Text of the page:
DISCUSSION QUESTIONS: How would you rate the pluses and minuses for shoppers of using chatbots for product discovery and evaluation? How confident are you that advances in natural language processing systems will soon end much of the frustrations in communicating with chatbots?

Please practice The RetailWire Golden Rule when submitting your comments.
Braintrust
"Chatbots are not ready for prime time, but they will get there within two or three years."
"Consumer interests in chat bots is a good indicator of where we are headed with online shopping. Soon, chat bots will be table stakes in ecommerce."
"The experience will be magnitudes better than what e-commerce has been and yes while there will be a role for humans, it will in many ways exceed human capabilities."

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11 Comments on "Will chatbots take over as personal shopping assistants?"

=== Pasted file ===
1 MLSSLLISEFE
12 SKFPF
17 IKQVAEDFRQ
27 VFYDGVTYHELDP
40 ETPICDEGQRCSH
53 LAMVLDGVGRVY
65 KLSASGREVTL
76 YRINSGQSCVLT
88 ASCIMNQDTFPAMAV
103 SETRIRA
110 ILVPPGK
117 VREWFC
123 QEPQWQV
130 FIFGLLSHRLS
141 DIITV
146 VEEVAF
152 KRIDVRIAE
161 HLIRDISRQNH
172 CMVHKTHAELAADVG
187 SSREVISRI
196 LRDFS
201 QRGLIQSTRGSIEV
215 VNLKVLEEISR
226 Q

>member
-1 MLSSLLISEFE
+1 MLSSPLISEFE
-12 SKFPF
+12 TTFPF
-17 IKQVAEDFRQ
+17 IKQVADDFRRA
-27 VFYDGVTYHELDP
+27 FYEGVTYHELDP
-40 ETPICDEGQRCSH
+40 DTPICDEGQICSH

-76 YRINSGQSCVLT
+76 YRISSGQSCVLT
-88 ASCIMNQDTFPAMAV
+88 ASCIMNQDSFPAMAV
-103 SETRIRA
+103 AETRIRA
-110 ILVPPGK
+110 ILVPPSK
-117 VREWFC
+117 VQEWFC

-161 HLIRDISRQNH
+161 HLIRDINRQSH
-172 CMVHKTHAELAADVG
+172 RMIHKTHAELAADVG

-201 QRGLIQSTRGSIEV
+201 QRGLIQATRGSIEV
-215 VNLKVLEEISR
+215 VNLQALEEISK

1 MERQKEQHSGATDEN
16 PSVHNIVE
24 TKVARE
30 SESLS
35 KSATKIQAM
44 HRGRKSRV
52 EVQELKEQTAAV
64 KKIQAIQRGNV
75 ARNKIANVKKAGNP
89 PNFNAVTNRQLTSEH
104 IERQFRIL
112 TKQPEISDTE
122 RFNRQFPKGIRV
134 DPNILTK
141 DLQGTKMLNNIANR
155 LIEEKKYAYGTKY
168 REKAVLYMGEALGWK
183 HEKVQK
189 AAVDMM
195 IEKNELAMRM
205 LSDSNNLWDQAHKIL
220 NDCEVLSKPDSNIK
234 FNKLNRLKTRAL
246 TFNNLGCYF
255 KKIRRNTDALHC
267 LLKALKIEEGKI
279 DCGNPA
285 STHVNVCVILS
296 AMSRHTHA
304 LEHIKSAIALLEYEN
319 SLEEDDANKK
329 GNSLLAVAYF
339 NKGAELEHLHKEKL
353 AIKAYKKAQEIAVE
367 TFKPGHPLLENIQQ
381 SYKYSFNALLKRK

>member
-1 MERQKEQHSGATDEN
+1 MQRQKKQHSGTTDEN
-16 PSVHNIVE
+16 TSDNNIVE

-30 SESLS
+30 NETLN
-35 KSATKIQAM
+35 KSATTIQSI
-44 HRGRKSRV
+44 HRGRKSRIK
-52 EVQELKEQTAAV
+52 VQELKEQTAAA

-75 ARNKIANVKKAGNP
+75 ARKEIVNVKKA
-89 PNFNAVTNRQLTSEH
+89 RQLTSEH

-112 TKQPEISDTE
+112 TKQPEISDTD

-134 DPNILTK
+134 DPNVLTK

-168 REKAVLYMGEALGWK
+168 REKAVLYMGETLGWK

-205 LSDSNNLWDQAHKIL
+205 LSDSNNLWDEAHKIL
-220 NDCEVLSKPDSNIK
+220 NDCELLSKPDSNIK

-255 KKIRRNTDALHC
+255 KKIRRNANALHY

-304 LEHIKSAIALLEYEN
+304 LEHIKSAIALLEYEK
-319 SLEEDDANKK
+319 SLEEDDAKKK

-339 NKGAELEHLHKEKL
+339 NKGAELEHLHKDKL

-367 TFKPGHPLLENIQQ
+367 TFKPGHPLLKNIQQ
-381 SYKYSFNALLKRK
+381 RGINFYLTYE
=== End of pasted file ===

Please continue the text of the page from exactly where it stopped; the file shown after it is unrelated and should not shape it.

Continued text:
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Neil Saunders
BrainTrust

Chatbots are fine for some queries and some occasions. However they do not entirely replace the need to speak to real people – both on an emotional level and from the point of view of resolving more complex issues. Ultimately, in my opinion, retailers should always ensure customers have an option to speak with a human representative!

Bob Amster
BrainTrust

Chatbots are not ready for prime time, but they will get there within two or three years.

Rick Watson
BrainTrust

The pluses are related to availability. Many questions are simple and can be handled by chatbots – stock, order status, even questions about product attributes. Outside of these boxes, chatbots fall down. That’s OK.

I’m confident a lot of these advances will continue to escalate. Ten years ago, who would have thought we would have had something like Alexa? The future is bright for this technology in my view.

John Orr
BrainTrust

My personal experience with chatbots has left me a bit frustrated, as the technology needs to mature and strengthen significantly. Many times we get caught in logic loops as it is impossible to canvass all combinations of queries. The good news is that data science continues to evolve in application and will eventually improve service and communications. Be patient as data science moves out of academia into pragmatic application and use.